Addiction in Families: The Lesser-Discussed Casualties of Drug and Alcohol Abuse

Addiction in Families: The Lesser-Discussed Casualties of Drug and Alcohol Abuse

Addiction in families is becoming an increasingly common reality. Last year over 72,000 Americans succumbed to fatal drug overdose. Countless others escaped with their lives after overdosing, and more still walk around every day teetering on the edge of death as drugs cause their health and quality of life to spiral into decline. At the same time, alcohol is killing over 85,000 Americans each year and sentencing many others to a life of poverty, alienation, indignity and mental illness. Alongside these millions who suffer and die each year from addiction are legions of family and friends who battle their own personal crisis as they’re forced to watch their loved one surrender their lives to addiction.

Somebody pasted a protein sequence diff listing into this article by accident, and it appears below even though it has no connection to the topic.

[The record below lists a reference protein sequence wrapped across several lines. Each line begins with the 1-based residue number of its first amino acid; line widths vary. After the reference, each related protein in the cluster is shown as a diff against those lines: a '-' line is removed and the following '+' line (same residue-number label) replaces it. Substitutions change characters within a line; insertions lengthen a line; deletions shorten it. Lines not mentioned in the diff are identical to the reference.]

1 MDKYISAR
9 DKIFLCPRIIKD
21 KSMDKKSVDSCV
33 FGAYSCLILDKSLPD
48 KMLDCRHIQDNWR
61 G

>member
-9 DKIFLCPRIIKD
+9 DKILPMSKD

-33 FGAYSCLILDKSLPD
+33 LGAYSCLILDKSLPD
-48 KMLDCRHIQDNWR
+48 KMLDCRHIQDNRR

As we pass the halfway point of National Recovery Month 2018, we continue to celebrate the efforts of those who have successfully reclaimed their lives from drug and alcohol addiction; however, it’s also critical that we take the time to acknowledge the impact of addiction in families and the role of the family unit in helping individuals in their everyday recovery. Despite the enormous emotional and psychological toll addiction takes on family members and friends of substance use disorder victims, many struggle to find the support they need to deal with this trauma. This National Recovery Month, Recovery Unplugged and the Substance Abuse and Mental Health Services Administration (SAMHSA) wants you to know that there is help out there to get you through this ordeal.

There’s a commonly cited aviation-related metaphor that applies to addiction in families: “you have to secure your own oxygen mask before you put it on your child.” This is because when you’re at your best and most healthy and capable, you’re able to take care of the people around you, including your addicted loved one. If someone you love is struggling with addiction or substance abuse, you have more power than you think in helping them enter treatment, but you have to make sure you’re OK, too.

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